The other night, as we were performing our outdoor show, a fighter jet kept passing noisily overhead, high in the sky over Saskatoon.
My actor brain: Why the fuck does that thing have to be circling around here right NOW?
Not until later, walking home, does my writer brain kick in: What a perfect analogy for the state of the world right now!
Here we are: Sum Theatre, doing our free show in a city park. Part of Sum's mandate is to do shows FOR the community, IN the community, with stories about people working together to help each other. We get the kids in the audience to participate during the show: it's ragged and beautiful and funny and corny and hopeful.
And up there, raking the sky, is this noisy death-machine, making it harder for us to spread our little message of hope and peace.
What's going in the world makes no sense. Black people are being shot by trigger-happy police and white people keep braying All Lives Matter because for some reason they just DON'T GET IT. Hundreds of people are killed in Baghdad and Istanbul, and the same Facebook friends who couldn't change their profile pictures fast enough to that cute little photo of the Eiffel Tower when Paris was attacked don't seem to be able to muster up a fraction of the same outrage and support when it's brown muslim people who are dying.
I hesitate to post anything on social media because... oh, for so many reasons. For fear of spreading misinformation and my own, ill-informed opinion. For fear of armchair activism, where posting a meme or changing my profile picture or writing some suitably outraged post takes the place of any real action. For fear of preaching to the converted, because let's face it, almost all my Facebook friends will agree with what I say. They're called "friends" for a reason. And yeah, also for fear of conflict, because unlike some of my social media friends I do NOT relish the idea of an online comment-battle.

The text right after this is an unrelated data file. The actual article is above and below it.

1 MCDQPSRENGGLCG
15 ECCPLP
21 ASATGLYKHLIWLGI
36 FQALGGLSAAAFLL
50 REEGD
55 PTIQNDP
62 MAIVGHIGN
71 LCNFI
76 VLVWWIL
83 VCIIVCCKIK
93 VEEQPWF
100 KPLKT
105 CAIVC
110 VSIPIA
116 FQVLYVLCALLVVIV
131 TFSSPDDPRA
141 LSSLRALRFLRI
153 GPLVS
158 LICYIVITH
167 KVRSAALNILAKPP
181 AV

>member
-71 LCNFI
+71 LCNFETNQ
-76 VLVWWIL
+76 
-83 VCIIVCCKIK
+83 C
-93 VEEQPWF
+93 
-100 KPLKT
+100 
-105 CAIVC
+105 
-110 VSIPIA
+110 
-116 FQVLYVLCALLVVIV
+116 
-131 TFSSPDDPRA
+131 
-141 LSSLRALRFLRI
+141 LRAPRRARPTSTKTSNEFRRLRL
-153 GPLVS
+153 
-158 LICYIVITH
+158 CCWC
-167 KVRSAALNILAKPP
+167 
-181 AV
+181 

So much disconnect:
I am so very happy here, doing outdoor theatre in Saskatoon, and yet there is so much anguish in the world that my joy feels tainted. It's like last year, when I learned that a wonderful person I knew had fallen gravely ill, and that many of my friends were hurting and scared, and yet the sun beat down and the cherries in the back yard glowed red and lovely, and I could not help my health and my happy life, even though I felt an undercurrent of dread. How lucky I was/am, to have the luxury of joy, a luxury denied so many! I have seen the incredible moments of (somewhat black) humour that spring up in the darkest moments, and I'd way rather go that route than deny that humour and happiness exist.
I feel so at home here, but to be at home in many places is always to feel a certain amount of disconnect. I miss my lover back in Vancouver, my friends and life in northern BC, and when I go home I will miss this city and my wonderful friends here as well. But I wouldn't trade that slight nagging sadness I always feel (Fear of Missing Out is magnified the more places you call home) for not having traveled in the first place. Never.
In the end it's not really disconnect at all, is it? It's the push-pull of life; it's the luxury and the poverty, the joy and the terror, the homesickness and the absolute certainty of being home. What I know is that I will carry these experiences with me always: love, good work, travel, happiness; and hope that they warm me when life turns cruel or cold.